"Who are these 'others' that you referred to?" you ask. "Are they followers of the Master?"

The young man responds, "Yes. They are the disciples of Jesus. Actually, Jesus calls them his apostles; they are closer to him than other followers are, and sometimes he sends them out on special missions. Most are from Galilee, like he is -- I think Judas may be the only one that isn't. (He's called Iscariot because he's from Kerioth, a little south of Hebron.) They have been following him for the last three years, learning wonderful truths from him and watching him perform great miracles. I want to become a disciple myself. I'm going to follow him everywhere he goes, no matter what, just like Simon."

When he sees your questioning look, he explains, "Simon is one of Jesus' closest disciples. I want to be just like him. He'd do anything for Jesus. Jesus even calls him 'Peter' because he's got faith like a rock. That's him over there with James and John, Zebedee's sons." The youth points to the distant group of four men, where Peter is still rubbing the sleep from his eyes.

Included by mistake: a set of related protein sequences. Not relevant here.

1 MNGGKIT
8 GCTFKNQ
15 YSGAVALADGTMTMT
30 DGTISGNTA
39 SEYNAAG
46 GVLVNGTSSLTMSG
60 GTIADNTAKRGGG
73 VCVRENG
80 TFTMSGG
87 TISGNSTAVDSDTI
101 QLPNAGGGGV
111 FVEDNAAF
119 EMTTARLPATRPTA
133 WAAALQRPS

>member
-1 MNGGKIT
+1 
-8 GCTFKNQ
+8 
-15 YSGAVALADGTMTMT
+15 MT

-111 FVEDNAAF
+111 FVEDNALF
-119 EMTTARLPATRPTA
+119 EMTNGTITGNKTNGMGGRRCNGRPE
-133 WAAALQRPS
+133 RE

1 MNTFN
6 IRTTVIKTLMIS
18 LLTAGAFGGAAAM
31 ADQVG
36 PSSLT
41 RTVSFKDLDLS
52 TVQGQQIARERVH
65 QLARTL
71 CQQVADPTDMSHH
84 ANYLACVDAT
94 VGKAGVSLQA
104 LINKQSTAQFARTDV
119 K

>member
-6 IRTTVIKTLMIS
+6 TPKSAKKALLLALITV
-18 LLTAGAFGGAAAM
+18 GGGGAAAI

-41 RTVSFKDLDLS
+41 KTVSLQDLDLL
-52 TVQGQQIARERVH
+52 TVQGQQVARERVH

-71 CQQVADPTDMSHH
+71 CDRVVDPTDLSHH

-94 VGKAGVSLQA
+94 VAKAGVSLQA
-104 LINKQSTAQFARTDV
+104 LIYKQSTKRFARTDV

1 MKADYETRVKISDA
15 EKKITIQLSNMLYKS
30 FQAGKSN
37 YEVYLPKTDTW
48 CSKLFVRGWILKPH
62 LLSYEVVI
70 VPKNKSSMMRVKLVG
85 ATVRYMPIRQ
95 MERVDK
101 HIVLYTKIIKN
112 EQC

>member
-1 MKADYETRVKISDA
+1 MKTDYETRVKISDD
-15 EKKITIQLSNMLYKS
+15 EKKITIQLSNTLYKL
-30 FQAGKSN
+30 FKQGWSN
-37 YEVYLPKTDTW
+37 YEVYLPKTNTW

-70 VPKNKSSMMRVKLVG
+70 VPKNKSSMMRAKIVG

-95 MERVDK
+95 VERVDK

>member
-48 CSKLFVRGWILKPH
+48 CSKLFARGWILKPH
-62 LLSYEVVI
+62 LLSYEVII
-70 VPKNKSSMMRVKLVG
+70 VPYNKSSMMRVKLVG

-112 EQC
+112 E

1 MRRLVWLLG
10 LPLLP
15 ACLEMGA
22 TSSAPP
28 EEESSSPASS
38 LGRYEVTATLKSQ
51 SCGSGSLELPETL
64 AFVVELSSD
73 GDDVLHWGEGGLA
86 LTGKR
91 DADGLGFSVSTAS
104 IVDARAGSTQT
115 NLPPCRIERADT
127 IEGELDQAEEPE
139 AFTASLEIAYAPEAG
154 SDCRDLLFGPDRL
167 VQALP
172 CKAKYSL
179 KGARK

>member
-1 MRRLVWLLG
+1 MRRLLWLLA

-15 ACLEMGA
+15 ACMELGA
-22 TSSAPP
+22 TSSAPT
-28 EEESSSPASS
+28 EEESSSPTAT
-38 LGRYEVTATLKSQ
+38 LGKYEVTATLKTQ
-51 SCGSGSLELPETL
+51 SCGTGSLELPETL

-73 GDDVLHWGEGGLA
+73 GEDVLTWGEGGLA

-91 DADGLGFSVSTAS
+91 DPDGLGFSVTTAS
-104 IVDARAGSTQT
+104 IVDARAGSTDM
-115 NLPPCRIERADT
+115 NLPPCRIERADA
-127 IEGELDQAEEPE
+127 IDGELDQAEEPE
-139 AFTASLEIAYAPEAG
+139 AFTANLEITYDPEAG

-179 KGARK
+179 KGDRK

"Well," he admits, "usually he's a little more animated than that."

He then names the other followers: Andrew ("He's Simon's brother, you know."), Philip, Bartholomew, Thomas, Matthew ("He used to be a tax collector before Jesus called him."), James ("No, I'm not repeating myself; this James is the son of Alphaeus."), Thaddeus, and Simon the Zealot ("Not to be confused with Simon Peter.").

The youth looks puzzled as he recounts the disciples. "Hmm, that's strange," he says. "There's only eleven here. I don't see Judas anywhere. I wonder where he went?"

Ask him about 'the Master'.
Stop talking with the youth.